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Silent Gallic pride

Philip Cu-Unjieng (The Philippine Star) - July 1, 2012 - 12:00am

Film review: The Artist

MANILA, Philippines - Written and directed by Michel Hazanavicius, The Artist is France’s most awarded film in cinematic history. After it won Best Picture, Best Director and Best Actor (for Jean Dujardin) at this year’s Oscars, the Philippine cinema audience was finally treated to watch this charmer of a film when it was selected to open this year’s French Film Festival at the Shang Cineplex.

George Valentin (Dujardin) is a matinee idol of the silent film era, roguish and manly, with a trusted canine sidekick, Uggie (a scene stealer if ever there was one). Peppy Miller (Berenice Bejo) starts off as a film extra, has one chance encounter with Valentin after one of his film premieres; and parlays that “meeting” to become ingénue and co-star of several silent films.

With the advent of talkies, Valentin is forced to face the possible end of his film career, while Miller’s career skyrockets as she becomes America’s movie darling. Always cognizant of how that chance encounter paved the way for her being noticed, Miller keeps an eye out for Valentin as he spirals downward, cursed by his foolish pride and stubbornness. There’s obviously love in the air, but the how’s and why’s of this coming about are what makes for the plot of the film.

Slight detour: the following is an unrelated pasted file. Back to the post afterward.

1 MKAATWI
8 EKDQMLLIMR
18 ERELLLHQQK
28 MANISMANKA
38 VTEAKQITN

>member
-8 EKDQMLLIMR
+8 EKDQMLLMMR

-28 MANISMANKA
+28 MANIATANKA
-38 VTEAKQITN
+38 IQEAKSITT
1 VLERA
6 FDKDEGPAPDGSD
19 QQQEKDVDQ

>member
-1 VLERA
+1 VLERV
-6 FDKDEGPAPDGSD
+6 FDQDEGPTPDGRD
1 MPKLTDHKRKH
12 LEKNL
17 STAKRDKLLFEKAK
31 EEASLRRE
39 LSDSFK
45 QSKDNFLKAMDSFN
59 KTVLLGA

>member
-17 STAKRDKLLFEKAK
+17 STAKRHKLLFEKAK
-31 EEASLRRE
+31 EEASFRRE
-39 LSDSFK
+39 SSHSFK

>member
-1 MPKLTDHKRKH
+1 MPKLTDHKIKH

The magic that’s generated comes from the impeccable acting of our two main protagonists. With no spoken word allowed (except at the very end of the film), it’s the facial expressions and subtle actions that allow us to “connect” to the film. The likes of John Goodman, Penelope Ann Miller and James Cromwell provide more than able support, and kudos to the set designers for painstakingly recreating 1930’s Hollywood.

Moments such as when Miller steals into Valentin’s dressing room and “emotes” with his tails that hangs on a stand, and when Valentin reacts to objects he touches or drops making noise as talkies are on their inevitable way, showcase just how much thought Hazanavicius has placed in making his film such a memorable one.

To be frank, I loved the film but had felt that conceptually, it was ironic that this year’s Best Picture would be granted to a film that was done with the technology of the film industry 80 years ago.

Nostalgia has its place in the sun, but I would have preferred a film that looked forward, or could be considered a signpost of cinema’s future. Having said that, finally viewing The Artist allowed me to understand what the buzz was all about, and how charm can be the greatest of considerations when it’s awards time.

BERENICE BEJO BEST DIRECTOR AND BEST ACTOR BEST PICTURE FILM FRENCH FILM FESTIVAL GEORGE VALENTIN JEAN DUJARDIN JOHN GOODMAN MICHEL HAZANAVICIUS VALENTIN
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